If you’re saying something else when you say, “I no longer believe in inerrancy”, then it could be fine. Everybody has questions and doubt and things they struggle with; that’s frequently just part of trying to maintain a coherent world-view (faith-based or otherwise).

  108. Martin Luther's Disciple says:

    I think the simpler means are to just call it God’s word. That in itself should mean it is true and without error.

  109. Duane Arnold says:


    I guess that I’d better burn all those sets of commentaries as soon as I find the one that is absolutely, 100% correct… then there are all those Church Fathers with different views and interpretations… then there’s that critical apparatus for my Greek NT with variant mss. and readings… I don’t know that I have an incinerator large enough…?

  110. Jean says:


    If you’re looking for trustworthy commentaries, send me a private inquiry and I’ll be happy to share the titles of many.

    Regarding the critical apparatus, I understand that none of the variants create any uncertainty over, or call into question, any material doctrine of the Christian faith. That’s what I’ve been taught by many sources. Am I correct?

  111. Duane Arnold says:


    Golly… thanks so much! ?

    On the critical apparatus, it’s debatable. There are sections of the Gospel of John for instance… but you could go through the entire NT. It is just part of the process of interpretation of a compiled text. Every serious scholar knows that…

  112. Michael says:

    A lot of this is again determining “how” the Bible is “true”.
    I believe it is the true story of the Creator setting out to save and restore his creation through Jesus Christ and the people given to Him.
    Everything in the Scriptures points to Jesus and all that He has done and will do.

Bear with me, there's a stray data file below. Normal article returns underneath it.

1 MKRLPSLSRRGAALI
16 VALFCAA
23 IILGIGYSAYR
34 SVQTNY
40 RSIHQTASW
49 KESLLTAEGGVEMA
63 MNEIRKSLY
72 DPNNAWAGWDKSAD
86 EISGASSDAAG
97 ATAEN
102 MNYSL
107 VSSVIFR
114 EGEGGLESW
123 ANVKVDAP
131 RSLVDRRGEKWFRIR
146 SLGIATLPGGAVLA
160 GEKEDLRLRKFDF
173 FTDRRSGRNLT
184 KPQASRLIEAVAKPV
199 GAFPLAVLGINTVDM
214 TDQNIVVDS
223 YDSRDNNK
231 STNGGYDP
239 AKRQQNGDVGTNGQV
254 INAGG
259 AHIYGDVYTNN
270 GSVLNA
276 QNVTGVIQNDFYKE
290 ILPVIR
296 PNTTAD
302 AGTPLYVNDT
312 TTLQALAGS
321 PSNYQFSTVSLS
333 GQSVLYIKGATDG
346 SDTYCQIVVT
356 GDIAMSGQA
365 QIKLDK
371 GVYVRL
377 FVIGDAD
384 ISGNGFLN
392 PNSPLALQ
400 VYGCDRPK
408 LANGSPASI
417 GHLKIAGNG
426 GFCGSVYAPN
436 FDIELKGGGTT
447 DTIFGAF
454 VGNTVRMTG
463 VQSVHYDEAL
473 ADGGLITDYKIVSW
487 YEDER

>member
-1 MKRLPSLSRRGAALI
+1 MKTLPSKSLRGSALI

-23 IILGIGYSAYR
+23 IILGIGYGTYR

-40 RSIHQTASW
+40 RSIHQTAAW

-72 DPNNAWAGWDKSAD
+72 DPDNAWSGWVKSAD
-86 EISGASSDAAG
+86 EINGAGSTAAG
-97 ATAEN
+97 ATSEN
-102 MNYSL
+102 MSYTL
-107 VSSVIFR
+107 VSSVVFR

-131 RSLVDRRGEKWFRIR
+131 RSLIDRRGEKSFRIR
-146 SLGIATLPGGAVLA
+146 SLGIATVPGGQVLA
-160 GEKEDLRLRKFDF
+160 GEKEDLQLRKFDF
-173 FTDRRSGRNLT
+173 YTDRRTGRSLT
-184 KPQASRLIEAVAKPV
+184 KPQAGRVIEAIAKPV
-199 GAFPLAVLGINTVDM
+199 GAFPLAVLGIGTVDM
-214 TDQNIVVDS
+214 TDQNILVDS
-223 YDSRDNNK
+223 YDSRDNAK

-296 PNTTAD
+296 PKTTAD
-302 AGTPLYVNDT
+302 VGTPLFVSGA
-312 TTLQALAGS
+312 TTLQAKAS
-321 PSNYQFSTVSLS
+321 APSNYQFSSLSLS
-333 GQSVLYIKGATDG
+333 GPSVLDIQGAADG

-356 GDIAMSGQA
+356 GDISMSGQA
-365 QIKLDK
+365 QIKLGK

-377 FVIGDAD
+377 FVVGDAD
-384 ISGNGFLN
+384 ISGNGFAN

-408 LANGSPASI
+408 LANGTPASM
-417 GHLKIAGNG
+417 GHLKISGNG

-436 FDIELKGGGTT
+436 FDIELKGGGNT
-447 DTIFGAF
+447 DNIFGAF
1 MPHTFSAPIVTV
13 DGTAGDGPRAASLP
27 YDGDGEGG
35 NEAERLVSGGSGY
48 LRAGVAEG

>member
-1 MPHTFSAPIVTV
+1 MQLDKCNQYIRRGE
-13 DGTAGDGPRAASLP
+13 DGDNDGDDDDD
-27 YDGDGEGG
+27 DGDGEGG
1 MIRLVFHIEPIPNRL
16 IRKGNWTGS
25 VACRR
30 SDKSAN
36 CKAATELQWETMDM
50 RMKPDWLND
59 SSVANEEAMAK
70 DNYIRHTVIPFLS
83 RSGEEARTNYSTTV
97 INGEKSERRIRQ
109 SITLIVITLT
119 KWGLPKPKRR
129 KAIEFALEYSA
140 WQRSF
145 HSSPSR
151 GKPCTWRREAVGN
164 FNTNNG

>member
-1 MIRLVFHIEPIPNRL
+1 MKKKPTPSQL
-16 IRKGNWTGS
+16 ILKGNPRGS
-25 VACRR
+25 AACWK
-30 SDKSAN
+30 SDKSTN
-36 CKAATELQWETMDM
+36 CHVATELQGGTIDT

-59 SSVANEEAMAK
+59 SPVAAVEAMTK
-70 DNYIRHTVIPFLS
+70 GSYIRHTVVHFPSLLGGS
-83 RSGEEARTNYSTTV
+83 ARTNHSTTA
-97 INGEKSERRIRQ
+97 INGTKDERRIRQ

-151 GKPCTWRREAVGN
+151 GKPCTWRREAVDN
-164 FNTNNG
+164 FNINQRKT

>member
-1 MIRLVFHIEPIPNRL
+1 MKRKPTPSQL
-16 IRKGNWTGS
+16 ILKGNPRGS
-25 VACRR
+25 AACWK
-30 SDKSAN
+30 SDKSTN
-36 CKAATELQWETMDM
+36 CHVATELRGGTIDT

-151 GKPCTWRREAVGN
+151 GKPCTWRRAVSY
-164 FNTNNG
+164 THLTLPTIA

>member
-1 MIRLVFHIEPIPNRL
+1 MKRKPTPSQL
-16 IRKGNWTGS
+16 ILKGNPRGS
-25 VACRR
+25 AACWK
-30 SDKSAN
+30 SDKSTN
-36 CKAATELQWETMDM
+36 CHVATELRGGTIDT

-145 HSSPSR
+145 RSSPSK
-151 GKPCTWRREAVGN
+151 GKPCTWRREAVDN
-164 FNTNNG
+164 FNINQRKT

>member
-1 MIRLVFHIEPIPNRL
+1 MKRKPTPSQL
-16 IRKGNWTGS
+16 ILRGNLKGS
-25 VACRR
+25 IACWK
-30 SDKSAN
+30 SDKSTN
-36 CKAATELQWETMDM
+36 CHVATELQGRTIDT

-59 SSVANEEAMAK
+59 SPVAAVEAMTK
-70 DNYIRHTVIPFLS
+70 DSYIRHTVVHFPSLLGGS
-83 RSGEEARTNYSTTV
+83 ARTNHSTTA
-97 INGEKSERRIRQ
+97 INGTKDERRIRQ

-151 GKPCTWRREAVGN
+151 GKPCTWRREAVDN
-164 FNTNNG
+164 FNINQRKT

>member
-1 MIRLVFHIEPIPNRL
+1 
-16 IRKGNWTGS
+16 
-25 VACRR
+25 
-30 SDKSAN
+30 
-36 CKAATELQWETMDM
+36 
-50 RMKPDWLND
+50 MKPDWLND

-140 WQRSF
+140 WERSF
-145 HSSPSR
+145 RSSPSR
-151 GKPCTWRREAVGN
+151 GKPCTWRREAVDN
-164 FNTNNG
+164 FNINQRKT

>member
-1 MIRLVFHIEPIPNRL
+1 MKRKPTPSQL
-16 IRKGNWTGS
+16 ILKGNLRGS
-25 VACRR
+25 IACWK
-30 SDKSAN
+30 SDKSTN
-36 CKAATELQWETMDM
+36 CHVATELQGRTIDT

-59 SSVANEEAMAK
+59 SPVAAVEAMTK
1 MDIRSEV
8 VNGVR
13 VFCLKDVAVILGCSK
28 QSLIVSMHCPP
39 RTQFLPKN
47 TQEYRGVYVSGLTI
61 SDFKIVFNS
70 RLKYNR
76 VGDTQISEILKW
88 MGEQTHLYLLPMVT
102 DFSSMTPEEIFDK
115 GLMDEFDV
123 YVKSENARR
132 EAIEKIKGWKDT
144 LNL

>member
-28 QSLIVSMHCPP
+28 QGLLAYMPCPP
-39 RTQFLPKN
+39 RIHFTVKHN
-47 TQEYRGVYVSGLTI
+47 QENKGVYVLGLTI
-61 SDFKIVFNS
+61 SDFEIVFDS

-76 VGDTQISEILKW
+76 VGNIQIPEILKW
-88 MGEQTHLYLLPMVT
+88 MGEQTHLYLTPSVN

Everything else resides inside that meta narrative…and has been and will be debated until His return.

  113. Michael says:

    “If the Bible is errant, then no interpretation is trustworthy because it may be based on an error.”
    That would depend on both the definition of errant and where it is errant.

    I hold almost all interpretation loosely outside the creedal affirmations…you have certainty that a given set of interpretations is correct.
    I reject many of those interpretations as errant.
    Others, though orthodox, would say we’re both wrong, though we all claim the support of the Scriptures.
    You would fence me from the table…deny me the “medicine of immortality” as Ignatius called the Eucharist… over those differences, effectively denying my salvation.
    That…is an act of unbelievable hubris to me…just as my objections are to you.
    My certainty is not in my ability to discern all the doctrines of the church or in every word of our holy book, but in the mission of Christ to seek and save the lost, driven by love eternal and unfathomable.

  114. j2theperson says:

    ***I believe it is the true story of the Creator setting out to save and restore his creation through Jesus Christ and the people given to Him.
    Everything in the Scriptures points to Jesus and all that He has done and will do.***